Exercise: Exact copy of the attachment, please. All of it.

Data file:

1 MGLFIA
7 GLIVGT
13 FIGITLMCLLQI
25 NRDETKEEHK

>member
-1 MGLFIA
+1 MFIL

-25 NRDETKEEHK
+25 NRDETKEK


1 MGLFIA
7 GLIVGT
13 FIGITLMCLLQI
25 NRDETKEEHK

>member
-1 MGLFIA
+1 MFIL

-25 NRDETKEEHK
+25 NRDETKEK